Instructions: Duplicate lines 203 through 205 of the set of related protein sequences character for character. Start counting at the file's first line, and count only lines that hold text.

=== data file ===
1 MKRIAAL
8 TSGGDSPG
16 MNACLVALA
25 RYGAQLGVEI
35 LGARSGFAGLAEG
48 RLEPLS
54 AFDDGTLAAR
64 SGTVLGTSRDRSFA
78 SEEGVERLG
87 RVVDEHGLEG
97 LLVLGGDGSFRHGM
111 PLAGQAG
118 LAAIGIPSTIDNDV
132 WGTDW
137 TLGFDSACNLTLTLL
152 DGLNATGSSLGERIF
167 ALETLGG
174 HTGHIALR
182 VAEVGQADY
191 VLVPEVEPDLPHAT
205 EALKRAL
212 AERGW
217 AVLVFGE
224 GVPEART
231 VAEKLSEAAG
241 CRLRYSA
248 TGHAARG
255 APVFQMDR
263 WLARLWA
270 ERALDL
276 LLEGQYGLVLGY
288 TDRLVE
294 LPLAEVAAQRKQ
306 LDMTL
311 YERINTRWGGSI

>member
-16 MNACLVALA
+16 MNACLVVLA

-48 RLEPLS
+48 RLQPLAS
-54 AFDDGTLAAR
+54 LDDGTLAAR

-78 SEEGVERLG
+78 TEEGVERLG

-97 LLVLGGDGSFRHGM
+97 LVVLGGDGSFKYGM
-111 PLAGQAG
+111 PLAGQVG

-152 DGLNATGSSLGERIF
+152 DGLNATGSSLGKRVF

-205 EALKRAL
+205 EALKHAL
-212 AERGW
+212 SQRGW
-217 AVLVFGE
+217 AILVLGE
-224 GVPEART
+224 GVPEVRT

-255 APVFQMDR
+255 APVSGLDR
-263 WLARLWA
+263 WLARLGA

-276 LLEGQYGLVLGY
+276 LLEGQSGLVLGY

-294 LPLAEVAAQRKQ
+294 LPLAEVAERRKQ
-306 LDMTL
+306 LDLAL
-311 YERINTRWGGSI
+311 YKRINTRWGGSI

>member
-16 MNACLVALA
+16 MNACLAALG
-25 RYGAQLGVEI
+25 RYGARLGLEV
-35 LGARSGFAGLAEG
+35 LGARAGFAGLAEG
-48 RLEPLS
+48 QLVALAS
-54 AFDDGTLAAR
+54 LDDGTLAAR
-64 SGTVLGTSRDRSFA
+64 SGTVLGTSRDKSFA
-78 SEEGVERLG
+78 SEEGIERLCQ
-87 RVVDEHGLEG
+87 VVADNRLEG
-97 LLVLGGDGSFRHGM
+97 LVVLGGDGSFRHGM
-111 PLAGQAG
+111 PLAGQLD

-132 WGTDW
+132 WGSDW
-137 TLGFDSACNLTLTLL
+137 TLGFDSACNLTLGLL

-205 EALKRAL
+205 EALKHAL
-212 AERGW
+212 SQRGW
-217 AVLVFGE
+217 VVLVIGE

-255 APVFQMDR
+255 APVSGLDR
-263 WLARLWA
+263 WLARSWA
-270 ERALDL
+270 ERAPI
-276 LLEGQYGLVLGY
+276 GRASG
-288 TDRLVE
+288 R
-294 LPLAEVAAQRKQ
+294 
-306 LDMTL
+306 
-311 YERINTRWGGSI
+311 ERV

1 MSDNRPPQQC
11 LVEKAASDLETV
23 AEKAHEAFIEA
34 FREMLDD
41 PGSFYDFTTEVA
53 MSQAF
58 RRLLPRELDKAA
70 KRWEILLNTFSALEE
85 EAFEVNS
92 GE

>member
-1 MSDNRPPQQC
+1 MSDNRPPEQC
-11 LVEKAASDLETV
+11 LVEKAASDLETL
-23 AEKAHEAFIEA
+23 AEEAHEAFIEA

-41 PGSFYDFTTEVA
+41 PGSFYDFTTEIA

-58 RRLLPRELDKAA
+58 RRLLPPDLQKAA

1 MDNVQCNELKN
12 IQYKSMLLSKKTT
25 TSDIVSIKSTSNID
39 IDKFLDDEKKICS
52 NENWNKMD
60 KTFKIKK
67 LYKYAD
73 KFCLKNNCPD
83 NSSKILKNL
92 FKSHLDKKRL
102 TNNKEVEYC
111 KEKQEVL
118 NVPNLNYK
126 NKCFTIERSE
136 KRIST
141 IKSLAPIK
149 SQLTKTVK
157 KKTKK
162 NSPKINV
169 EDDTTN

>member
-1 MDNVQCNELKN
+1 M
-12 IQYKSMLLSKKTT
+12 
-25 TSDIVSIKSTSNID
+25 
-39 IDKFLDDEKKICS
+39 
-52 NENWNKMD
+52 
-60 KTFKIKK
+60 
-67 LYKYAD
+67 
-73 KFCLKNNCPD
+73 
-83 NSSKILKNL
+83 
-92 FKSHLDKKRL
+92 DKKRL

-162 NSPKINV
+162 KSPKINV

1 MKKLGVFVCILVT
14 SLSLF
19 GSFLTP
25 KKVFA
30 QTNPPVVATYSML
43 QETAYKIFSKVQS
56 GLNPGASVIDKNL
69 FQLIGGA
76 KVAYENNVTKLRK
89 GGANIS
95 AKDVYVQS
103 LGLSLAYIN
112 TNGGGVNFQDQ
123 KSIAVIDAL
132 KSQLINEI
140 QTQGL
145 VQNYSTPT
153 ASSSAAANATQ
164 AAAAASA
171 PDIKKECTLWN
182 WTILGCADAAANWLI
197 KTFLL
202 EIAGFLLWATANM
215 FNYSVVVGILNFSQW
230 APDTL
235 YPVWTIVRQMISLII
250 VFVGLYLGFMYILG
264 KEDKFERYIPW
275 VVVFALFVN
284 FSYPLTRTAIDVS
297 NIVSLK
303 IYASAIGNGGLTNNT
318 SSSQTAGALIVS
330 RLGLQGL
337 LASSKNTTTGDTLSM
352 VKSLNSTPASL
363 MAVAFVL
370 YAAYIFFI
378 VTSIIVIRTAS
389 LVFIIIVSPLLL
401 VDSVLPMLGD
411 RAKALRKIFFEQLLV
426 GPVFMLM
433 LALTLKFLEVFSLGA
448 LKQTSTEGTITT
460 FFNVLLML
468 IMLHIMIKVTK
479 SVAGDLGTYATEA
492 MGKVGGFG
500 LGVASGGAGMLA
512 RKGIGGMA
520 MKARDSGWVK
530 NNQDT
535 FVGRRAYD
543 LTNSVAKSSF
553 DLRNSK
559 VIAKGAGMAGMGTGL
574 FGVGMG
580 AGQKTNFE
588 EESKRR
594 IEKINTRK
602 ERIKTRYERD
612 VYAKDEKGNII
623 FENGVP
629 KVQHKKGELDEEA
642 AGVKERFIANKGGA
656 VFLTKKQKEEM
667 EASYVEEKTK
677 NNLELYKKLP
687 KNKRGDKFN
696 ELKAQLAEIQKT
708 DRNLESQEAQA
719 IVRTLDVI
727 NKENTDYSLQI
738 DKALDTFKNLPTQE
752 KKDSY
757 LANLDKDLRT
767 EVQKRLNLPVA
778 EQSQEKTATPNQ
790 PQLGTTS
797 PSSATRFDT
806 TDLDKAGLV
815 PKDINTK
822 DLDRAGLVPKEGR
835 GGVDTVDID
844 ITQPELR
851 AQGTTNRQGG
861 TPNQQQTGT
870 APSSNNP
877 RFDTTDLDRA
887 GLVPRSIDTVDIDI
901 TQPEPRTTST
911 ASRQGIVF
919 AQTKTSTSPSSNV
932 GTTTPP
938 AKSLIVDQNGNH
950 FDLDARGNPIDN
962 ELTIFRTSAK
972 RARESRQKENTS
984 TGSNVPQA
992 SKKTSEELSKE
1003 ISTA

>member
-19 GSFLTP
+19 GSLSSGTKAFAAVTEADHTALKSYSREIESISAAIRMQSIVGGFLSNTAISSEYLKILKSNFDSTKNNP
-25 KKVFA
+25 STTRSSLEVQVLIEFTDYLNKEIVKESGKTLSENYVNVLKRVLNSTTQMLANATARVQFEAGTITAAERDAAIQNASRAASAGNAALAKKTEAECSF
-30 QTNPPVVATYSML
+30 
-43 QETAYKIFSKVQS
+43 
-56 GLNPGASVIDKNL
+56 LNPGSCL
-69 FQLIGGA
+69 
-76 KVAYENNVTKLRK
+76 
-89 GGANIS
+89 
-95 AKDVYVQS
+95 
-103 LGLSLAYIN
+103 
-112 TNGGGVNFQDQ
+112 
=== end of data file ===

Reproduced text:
197 KTFLL
202 EIAGFLLWATANM
215 FNYSVVVGILNFSQW